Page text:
Fig. 1
figure 1

Monthly COVID-19 admissions, intensive care unit (ICU) use, and deaths or discharges to hospice discharges from April 1, 2020 to June 30, 2021

Patient Mortality Rates

Table 1 presents patient, hospital, and time period differences in death rates. Mortality increased with age, with a mortality rate of 26.7% for admissions of patients age 75 and over compared to 2.4% for patients age 18–45. A majority of admissions were for non-Hispanic White (51.0%) patients and non-Hispanic White patients had the highest unadjusted in-hospital mortality rate (16.3%) of any racial or ethnic group. In comparison, non-Hispanic Black patients had the lowest unadjusted hospital mortality rate (11.9%).

Table 1 Sociodemographic, clinical, and hospital-level characteristics of adult patients hospitalized with COVID-19 in Illinois hospitals, 4/1/2020–6/30/2021

Admissions of patients transferred from other hospitals or skilled nursing facilities had a high mortality rate of 28.3%, as did admissions for which COVID-19 was a secondary diagnosis (19.8%). There was a monotonic increase in COVID-19 mortality risk with increasing Charlson comorbidity score, spanning a rate of 5.7% for a Charlson comorbidity score of 0 to 26.6% for comorbidity scores of 6 and over. Mortality was highest during the first period of the pandemic (19.1%) and lowest in the last period from March 2021 to June 2021 (10.1%).

Hospital Mortality Rates

Out of 181 hospitals, 89 (49.2%) had fewer than 100 beds, 77 (42.5%) had between 100 and 349 beds, 11 (6.1%) had 350 or more beds, and 4 (2.2%) had an unknown bed count.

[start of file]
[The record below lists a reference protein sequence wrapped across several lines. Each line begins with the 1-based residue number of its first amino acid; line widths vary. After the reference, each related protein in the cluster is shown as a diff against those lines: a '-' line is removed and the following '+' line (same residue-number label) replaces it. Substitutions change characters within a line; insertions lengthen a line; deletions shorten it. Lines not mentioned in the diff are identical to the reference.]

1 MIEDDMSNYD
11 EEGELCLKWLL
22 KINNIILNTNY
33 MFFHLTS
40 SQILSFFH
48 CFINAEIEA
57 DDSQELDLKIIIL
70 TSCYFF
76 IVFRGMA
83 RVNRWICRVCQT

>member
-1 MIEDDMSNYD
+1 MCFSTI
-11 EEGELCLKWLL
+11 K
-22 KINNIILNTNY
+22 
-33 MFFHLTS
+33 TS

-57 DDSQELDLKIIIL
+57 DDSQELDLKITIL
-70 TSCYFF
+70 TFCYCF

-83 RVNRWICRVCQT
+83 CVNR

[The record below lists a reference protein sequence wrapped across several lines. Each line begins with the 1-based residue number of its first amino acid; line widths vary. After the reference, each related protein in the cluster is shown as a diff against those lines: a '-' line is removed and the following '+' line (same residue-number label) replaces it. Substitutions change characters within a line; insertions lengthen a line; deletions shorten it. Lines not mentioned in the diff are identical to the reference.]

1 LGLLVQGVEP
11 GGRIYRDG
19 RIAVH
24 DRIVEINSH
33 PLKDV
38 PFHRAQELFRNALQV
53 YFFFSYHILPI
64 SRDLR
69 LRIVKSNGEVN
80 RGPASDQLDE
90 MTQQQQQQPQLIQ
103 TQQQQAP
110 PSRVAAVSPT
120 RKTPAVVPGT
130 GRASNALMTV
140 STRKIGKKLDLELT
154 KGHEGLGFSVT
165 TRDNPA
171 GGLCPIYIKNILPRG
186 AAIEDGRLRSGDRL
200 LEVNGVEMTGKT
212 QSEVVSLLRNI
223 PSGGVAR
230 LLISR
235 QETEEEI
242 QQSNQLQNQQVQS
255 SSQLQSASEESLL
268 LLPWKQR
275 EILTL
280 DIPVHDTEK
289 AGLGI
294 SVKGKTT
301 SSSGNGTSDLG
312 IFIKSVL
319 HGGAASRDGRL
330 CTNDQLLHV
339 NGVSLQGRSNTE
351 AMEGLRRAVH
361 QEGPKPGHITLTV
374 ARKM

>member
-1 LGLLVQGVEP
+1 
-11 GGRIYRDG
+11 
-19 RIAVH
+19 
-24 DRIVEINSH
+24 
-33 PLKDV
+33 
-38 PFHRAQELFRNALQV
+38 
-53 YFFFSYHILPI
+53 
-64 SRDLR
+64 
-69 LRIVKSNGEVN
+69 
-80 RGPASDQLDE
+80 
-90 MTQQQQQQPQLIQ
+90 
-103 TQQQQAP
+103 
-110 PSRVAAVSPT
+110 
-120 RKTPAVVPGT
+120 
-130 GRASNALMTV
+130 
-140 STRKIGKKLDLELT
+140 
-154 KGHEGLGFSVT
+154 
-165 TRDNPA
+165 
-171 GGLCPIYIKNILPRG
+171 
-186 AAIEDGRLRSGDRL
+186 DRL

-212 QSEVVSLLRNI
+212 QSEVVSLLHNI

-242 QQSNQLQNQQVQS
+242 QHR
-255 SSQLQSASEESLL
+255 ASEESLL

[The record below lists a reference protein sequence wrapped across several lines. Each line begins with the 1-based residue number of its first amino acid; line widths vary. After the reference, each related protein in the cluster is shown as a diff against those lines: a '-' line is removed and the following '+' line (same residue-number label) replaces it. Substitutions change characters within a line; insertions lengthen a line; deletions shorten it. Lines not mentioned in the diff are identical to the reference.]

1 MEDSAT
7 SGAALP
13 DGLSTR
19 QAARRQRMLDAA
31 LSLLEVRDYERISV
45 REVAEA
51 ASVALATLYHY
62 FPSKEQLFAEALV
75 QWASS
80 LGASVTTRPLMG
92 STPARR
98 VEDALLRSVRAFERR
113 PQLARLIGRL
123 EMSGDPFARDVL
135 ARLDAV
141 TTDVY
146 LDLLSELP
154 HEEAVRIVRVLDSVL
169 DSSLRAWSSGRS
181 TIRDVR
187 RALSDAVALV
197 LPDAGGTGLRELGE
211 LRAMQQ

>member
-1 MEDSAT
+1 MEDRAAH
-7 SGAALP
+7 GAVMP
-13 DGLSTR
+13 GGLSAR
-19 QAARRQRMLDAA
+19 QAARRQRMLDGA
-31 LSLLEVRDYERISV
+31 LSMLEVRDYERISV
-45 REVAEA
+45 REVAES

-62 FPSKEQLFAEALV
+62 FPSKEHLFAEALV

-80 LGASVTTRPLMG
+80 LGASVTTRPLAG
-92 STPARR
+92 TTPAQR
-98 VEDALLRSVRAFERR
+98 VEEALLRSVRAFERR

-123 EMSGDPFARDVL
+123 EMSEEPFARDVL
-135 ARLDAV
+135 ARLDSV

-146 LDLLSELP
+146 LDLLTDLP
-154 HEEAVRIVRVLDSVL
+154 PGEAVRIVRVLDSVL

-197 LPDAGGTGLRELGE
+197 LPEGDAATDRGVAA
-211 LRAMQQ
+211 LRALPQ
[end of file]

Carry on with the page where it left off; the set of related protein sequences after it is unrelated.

Twenty five (14.4%) met Illinois state criteria of safety net hospital and 15 (7.7%) were public hospitals and/or members of COTH. Hospitals with between 100 and 349 beds had a higher mortality rate (15.2%) than hospitals with fewer than 100 beds (12.7%). Community hospitals had a higher mortality rate (14.5%) than public/COTH hospitals (13.1%), and safety net hospitals had a higher mortality rate (18.1%) than both. Figure 2 compares the distribution of hospital COVID-19 mortality rates for all three types of hospitals.

Fig. 2
figure 2

Distribution of hospital average COVID-19 mortality rates for community hospitals, public hospitals, and/or members of COTH (Council of Teaching Hospitals and Health Systems) and state-designated safety net hospitals in Illinois

Multilevel Logistic Regression Results

The null model, which included only hospital-level random effects, had an estimated intercept of − 2.03 and hospital-level variance of 0.39, corresponding to a hospital-level average mortality probability of 0.12 (95% CI: 0.08–0.16). The range of hospital COVID-19 mortality rates was 0–33.3%. Overall hospital mortality rates decreased after the initial wave of COVID-19, as patients who were discharged from April to June 2020 had around 27–39% higher adjusted odds of mortality than those discharged during subsequent periods.

The intraclass correlation coefficient (ICC) of the null model was 0.11 (95% CI: 0.08–0.14). Thus an estimated 11% of total variance in mortality is attributable to between-hospital variance. Compared with the null model, Model 1 had a negligibly reduced ICC (from 0.11 to 0.10). Table 2 shows the Model 1 adjusted odds ratios of death or discharge to hospice and Model 2 including hospital-level factors. Adding hospital-level characteristics did little to modify patient-level effects, with the exception of the lower odds ratio associated with residence in downstate IL compared with Cook County in Model 1 (aOR 0.86, 95% CI: 0.77–0.97), which was no longer statistically significant in Model 2 (aOR 0.97, 95% CI: 0.87–1.09). Model fit improved from Model 1 to Model 2 (χ2 = 60.8, p-value < 0.001) with the addition of hospital characteristics, resulting in a 30% reduction in residual ICC from 0.10 to 0.07.